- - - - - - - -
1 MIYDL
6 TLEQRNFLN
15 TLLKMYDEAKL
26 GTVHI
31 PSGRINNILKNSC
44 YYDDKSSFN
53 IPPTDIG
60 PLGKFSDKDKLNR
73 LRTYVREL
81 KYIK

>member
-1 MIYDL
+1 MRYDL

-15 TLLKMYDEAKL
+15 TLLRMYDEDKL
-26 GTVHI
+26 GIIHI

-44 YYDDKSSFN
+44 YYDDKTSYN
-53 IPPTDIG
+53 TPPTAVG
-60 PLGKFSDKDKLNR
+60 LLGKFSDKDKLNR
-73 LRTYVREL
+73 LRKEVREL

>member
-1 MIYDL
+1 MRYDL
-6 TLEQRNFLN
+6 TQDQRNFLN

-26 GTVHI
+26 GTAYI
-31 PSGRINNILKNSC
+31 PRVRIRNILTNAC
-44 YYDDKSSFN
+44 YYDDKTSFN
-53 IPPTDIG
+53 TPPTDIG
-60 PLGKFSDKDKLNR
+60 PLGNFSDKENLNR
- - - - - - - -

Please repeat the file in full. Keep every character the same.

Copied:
1 MIYDL
6 TLEQRNFLN
15 TLLKMYDEAKL
26 GTVHI
31 PSGRINNILKNSC
44 YYDDKSSFN
53 IPPTDIG
60 PLGKFSDKDKLNR
73 LRTYVREL
81 KYIK

>member
-1 MIYDL
+1 MRYDL

-15 TLLKMYDEAKL
+15 TLLRMYDEDKL
-26 GTVHI
+26 GIIHI

-44 YYDDKSSFN
+44 YYDDKTSYN
-53 IPPTDIG
+53 TPPTAVG
-60 PLGKFSDKDKLNR
+60 LLGKFSDKDKLNR
-73 LRTYVREL
+73 LRKEVREL

>member
-1 MIYDL
+1 MRYDL
-6 TLEQRNFLN
+6 TQDQRNFLN

-26 GTVHI
+26 GTAYI
-31 PSGRINNILKNSC
+31 PRVRIRNILTNAC
-44 YYDDKSSFN
+44 YYDDKTSFN
-53 IPPTDIG
+53 TPPTDIG
-60 PLGKFSDKDKLNR
+60 PLGNFSDKENLNR